Diet Coke and Mentos: Why Do They React?
By Erika R.


Diet Coke Can
The ingredients in Coke are carbonated water, colour (caramel E150d), sweeteners (aspartame, acesulfame-K), flavourings (including caffeine), phosphoric acid, and citric acid. Contains a source of phenylalanine.
Usually carbonation contains a sweetening agent, edible acids, and a natural or artificial flavoring.

Question: Why do Diet Coke and Mentos react?
Answer: Because there are tiny, nucleation sites in the Mentos, which the carbon dioxide in the soda is attracted to, this causes the Diet Coke to explode.

Explanation: The Diet Coke reacts to the Mentos because there are twofold on the Mentos that are tiny pits on the mints surface. Mentos themselves have thousands of these twofold on them that act as nucleation sites, which is what carbon dioxide is attracted to. When the Mentos meet the Diet Coke bubbles form all over the Mentos and quickly rise to the top of the Diet Coke bottle. This is what makes the Diet Coke explode.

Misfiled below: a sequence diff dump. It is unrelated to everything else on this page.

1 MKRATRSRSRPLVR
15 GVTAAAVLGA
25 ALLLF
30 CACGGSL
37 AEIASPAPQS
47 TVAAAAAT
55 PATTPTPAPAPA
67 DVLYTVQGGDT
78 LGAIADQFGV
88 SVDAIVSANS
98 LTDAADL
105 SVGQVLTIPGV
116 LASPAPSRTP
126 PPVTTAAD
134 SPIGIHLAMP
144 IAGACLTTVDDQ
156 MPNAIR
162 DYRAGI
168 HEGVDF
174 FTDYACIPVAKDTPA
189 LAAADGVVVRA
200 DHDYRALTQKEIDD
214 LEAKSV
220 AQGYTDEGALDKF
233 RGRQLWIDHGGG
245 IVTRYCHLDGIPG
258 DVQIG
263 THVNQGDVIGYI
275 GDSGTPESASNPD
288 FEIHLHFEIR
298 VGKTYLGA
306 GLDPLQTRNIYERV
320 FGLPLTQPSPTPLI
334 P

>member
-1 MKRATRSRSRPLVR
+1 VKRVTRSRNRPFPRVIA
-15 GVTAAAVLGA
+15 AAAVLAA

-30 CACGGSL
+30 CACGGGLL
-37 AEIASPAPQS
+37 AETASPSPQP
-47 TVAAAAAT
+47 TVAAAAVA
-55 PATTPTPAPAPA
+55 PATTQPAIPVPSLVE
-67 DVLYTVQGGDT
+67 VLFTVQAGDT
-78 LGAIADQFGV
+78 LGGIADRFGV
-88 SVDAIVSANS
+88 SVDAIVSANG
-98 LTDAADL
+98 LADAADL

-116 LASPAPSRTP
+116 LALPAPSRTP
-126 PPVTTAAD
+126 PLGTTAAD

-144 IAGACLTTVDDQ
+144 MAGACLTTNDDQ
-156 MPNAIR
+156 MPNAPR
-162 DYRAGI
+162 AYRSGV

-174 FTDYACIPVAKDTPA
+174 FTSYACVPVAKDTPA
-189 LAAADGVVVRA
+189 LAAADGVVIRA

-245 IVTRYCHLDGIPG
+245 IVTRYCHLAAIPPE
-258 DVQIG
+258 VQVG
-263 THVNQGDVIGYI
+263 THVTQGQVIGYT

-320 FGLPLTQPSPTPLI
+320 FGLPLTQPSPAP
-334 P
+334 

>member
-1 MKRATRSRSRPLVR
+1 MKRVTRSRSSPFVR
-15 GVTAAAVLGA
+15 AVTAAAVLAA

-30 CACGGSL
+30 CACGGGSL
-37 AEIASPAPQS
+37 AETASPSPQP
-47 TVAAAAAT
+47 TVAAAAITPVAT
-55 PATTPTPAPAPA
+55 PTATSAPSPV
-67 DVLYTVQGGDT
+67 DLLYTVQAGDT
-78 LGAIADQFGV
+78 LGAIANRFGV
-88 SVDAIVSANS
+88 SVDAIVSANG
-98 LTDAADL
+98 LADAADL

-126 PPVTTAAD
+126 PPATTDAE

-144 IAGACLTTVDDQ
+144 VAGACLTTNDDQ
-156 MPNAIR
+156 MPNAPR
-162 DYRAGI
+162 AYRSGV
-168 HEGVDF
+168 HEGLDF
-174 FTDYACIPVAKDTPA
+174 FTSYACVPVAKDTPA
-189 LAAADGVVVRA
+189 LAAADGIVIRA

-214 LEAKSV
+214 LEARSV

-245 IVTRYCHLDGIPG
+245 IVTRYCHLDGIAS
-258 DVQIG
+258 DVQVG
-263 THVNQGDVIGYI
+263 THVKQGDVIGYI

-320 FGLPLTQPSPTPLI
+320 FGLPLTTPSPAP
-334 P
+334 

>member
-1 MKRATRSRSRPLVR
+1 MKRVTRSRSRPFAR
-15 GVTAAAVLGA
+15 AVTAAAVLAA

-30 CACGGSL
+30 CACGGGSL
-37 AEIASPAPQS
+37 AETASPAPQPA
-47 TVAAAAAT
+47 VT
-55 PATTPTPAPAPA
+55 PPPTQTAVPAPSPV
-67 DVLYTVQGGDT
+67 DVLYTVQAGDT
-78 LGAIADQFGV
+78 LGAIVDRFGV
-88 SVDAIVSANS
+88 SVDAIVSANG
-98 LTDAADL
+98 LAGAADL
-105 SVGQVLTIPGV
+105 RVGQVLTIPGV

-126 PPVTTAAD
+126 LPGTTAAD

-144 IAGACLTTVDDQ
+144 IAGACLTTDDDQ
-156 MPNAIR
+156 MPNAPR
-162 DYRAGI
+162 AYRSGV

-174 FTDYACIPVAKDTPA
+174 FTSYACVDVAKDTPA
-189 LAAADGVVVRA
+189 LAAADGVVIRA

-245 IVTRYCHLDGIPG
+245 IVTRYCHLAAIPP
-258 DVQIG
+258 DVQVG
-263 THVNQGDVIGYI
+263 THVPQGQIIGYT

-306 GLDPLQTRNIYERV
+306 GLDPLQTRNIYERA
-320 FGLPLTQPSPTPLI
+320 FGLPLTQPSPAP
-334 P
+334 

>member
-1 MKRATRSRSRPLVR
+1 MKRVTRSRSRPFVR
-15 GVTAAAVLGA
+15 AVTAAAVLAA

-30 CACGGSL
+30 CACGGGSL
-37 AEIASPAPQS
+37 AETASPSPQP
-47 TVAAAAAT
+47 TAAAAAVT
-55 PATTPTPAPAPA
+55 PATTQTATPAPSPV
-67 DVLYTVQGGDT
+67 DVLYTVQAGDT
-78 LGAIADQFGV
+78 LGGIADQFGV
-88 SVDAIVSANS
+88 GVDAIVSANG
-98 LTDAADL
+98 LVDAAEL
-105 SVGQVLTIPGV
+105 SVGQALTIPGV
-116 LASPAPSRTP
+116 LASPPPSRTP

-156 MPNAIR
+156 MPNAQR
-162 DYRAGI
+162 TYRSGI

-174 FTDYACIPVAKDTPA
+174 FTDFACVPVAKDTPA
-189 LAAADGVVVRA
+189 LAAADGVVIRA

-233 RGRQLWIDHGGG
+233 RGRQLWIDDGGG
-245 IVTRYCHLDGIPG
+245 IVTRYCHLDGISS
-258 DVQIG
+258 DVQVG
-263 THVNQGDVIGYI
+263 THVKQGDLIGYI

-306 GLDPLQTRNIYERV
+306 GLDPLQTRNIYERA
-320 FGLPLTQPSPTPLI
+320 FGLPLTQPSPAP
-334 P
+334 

Carbon dioxide is pumped into the Diet Coke bottle when sealed. When you regularly open the bottle, it releases the carbon dioxide slowly. When you shake the Diet Coke bottle though, it bubbles. It bubbles because there are tiny nucleation sites on the inside of the bottle so that when you open it, it starts to bubble.


Mint Mentos

The ingredients in Mentos are sugar, wheat glucose syrup, hydrogenated coconut oil, rice starch, gum rabic, sucrose esters of fatty acides, gellan gum, and natural flavors.

My Diagram

Diet Coke and Mentos Diagram Explaining the Steps to Eruption

This is my step by step diagram on what to do when wanted to make the Diet Coke explode.

Nucleation sites: the extreme localized budding of a distinct phase. Example: Gaseous bubbles.
Twofold: twice as great or as numerous; having two parts or aspects. Example: To quit using the computer, it then doesn’t stimulate your brain and it saves you money because you save on internet costs.
Carbon Dioxide: a colorless, odorless, incombustible gas formed during respiration.


Knight, Judson. “Carbon Dioxide.” Science of Everyday Things: Volume 1. Detroit: Gale Group,

2002. Print.

The Nature of Matter

Lewis, Peter. Introducing Physics: Matter, Energy, and Heat. Tucson: Brown Bear Books, 2010.


Spangler, Steve. Unforgettable Experiments That Make Science Fun. Austin: Greenleaf Book Group

Press, 2010. Print

Horton, Patricia, et al. The Nature of Matter. New York: Glencoe McGraw-Hill, 2002. Print.

“Carbon Dioxide." Compton's by Britannica. Encyclopædia Britannica Online School Edition.

Encyclopædia Britannica, Inc., 2011. Web. 23 Sept. 2011.